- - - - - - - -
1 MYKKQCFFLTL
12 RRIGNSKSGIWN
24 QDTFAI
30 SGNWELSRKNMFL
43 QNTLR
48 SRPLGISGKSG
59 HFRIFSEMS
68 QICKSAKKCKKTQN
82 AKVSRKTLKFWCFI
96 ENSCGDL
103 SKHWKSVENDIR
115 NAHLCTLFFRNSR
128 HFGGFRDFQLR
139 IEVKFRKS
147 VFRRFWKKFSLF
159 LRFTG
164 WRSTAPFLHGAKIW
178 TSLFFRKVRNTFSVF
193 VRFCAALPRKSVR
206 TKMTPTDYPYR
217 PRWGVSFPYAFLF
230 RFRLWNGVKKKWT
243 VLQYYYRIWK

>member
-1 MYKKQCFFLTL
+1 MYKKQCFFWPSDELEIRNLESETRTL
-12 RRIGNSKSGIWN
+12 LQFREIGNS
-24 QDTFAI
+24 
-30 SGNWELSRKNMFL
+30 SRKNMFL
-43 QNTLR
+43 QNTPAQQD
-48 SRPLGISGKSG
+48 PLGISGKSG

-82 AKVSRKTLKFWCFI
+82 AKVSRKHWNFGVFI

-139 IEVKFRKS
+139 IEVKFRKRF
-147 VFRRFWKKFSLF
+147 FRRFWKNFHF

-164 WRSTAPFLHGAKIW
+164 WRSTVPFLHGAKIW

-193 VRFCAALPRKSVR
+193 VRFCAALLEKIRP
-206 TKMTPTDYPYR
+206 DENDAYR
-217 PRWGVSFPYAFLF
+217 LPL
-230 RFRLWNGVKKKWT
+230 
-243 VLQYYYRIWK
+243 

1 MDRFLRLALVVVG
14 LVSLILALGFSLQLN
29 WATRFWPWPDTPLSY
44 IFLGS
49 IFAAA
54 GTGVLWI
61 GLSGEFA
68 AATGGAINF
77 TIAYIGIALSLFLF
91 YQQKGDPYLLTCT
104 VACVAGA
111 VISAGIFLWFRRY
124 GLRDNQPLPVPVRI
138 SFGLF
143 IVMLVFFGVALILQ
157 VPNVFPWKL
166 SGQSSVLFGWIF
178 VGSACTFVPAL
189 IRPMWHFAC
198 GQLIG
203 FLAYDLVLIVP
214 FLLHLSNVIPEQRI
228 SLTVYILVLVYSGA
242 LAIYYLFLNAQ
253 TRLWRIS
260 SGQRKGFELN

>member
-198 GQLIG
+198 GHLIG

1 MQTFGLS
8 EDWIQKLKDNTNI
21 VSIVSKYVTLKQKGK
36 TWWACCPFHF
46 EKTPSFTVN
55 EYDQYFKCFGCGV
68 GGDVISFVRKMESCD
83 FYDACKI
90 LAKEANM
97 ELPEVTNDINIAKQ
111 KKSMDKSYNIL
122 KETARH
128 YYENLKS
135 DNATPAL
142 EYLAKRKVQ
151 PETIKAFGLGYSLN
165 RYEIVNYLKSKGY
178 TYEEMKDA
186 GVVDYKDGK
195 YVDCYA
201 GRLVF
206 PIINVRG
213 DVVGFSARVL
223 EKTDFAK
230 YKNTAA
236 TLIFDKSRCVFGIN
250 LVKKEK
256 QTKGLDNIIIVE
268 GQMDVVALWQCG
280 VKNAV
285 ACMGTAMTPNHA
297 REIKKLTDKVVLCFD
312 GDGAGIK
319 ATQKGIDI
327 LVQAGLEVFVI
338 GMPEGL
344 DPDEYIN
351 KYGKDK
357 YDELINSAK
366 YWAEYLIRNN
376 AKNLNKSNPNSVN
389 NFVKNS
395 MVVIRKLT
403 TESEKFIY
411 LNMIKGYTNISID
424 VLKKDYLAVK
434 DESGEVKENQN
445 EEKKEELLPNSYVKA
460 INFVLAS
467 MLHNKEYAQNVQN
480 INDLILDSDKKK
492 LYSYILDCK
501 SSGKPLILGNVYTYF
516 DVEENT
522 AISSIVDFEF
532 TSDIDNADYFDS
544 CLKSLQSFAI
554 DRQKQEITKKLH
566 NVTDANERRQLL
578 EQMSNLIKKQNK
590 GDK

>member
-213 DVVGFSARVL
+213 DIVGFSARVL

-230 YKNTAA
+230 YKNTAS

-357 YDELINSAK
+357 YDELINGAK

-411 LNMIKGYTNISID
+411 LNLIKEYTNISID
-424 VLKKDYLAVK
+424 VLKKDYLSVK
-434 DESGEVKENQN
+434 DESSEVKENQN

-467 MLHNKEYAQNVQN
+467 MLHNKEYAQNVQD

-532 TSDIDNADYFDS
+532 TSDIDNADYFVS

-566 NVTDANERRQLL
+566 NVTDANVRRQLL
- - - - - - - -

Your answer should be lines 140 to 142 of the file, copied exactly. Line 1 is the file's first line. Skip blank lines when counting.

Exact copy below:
544 CLKSLQSFAI
554 DRQKQEITKKLH
566 NVTDANERRQLL